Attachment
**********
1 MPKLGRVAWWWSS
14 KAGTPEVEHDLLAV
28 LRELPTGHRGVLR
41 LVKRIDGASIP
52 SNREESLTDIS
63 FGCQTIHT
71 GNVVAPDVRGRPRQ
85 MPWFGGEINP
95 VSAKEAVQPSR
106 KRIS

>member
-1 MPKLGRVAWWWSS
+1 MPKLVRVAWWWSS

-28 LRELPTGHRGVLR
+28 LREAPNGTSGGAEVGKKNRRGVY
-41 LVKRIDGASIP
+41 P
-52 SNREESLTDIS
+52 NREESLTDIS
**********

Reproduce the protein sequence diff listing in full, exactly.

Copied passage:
1 MPKLGRVAWWWSS
14 KAGTPEVEHDLLAV
28 LRELPTGHRGVLR
41 LVKRIDGASIP
52 SNREESLTDIS
63 FGCQTIHT
71 GNVVAPDVRGRPRQ
85 MPWFGGEINP
95 VSAKEAVQPSR
106 KRIS

>member
-1 MPKLGRVAWWWSS
+1 MPKLVRVAWWWSS

-28 LRELPTGHRGVLR
+28 LREAPNGTSGGAEVGKKNRRGVY
-41 LVKRIDGASIP
+41 P
-52 SNREESLTDIS
+52 NREESLTDIS